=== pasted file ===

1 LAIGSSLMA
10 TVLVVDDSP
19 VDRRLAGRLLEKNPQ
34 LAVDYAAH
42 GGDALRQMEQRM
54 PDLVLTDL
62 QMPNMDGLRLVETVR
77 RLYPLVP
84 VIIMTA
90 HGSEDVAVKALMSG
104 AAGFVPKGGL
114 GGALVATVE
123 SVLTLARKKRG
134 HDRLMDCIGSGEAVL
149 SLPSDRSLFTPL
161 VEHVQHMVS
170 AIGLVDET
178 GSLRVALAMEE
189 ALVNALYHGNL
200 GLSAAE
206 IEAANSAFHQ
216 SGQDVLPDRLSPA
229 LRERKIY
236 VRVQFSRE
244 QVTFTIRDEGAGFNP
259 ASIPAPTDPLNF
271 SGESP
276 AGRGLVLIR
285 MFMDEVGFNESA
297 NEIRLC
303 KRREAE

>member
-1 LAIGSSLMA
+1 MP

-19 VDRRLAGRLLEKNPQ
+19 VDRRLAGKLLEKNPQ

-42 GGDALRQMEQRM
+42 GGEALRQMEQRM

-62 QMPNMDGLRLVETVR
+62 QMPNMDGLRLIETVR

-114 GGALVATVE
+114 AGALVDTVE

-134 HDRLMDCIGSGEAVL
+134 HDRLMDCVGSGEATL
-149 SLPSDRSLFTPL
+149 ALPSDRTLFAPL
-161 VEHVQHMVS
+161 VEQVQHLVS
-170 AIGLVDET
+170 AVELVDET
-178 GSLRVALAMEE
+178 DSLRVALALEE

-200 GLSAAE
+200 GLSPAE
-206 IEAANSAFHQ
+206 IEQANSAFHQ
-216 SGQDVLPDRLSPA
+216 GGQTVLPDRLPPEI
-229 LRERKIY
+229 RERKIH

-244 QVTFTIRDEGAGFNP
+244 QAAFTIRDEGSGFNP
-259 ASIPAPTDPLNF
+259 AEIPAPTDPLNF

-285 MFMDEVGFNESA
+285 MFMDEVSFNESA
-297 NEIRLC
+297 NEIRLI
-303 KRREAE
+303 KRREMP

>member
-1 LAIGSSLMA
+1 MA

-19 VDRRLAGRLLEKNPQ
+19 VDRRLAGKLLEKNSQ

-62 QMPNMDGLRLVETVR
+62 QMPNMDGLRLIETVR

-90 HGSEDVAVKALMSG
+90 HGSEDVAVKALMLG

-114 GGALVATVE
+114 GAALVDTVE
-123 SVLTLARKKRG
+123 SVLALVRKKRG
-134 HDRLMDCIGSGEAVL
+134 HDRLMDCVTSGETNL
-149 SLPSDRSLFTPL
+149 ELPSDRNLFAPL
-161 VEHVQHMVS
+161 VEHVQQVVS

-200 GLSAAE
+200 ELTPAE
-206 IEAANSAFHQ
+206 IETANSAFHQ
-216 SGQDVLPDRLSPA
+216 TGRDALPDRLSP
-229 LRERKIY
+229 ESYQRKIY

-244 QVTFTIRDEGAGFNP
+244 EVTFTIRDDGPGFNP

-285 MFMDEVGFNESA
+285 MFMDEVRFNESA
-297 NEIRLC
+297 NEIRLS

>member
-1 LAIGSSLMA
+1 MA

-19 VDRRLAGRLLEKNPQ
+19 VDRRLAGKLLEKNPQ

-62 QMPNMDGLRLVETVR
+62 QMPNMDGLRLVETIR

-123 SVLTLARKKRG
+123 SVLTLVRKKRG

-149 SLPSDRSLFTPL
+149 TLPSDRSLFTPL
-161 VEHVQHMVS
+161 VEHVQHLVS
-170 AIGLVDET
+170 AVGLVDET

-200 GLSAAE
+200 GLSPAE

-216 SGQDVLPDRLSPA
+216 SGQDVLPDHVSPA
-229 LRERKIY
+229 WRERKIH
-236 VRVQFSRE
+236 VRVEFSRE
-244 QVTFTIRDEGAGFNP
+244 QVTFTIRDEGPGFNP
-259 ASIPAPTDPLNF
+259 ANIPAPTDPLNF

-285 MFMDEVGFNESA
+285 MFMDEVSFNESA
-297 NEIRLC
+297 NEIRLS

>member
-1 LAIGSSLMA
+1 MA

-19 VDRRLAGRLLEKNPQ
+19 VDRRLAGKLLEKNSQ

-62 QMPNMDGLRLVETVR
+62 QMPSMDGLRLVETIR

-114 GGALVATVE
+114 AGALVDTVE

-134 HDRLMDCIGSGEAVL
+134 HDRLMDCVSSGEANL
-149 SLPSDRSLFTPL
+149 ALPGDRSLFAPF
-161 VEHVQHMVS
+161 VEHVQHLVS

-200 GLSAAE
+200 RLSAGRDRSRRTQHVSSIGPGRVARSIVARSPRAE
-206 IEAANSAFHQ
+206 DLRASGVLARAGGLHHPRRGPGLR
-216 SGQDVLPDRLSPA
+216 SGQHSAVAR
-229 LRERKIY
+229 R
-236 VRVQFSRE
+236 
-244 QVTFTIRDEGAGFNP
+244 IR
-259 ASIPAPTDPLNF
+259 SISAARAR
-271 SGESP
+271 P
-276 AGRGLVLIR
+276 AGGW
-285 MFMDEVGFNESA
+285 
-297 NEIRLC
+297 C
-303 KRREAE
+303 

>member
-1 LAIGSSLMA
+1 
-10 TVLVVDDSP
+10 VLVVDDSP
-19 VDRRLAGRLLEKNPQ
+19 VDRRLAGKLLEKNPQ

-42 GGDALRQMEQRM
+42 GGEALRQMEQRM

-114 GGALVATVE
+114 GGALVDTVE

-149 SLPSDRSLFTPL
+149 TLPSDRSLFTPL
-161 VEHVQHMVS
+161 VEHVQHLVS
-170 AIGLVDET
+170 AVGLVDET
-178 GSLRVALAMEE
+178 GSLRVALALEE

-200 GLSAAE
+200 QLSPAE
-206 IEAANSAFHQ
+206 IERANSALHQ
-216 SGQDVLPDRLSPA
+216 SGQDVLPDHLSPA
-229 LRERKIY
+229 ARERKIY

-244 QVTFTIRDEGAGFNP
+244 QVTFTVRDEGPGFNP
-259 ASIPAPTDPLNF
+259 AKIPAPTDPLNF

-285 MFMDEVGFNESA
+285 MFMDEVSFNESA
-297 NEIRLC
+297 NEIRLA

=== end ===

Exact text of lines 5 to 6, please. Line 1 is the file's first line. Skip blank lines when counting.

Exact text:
42 GGDALRQMEQRM
54 PDLVLTDL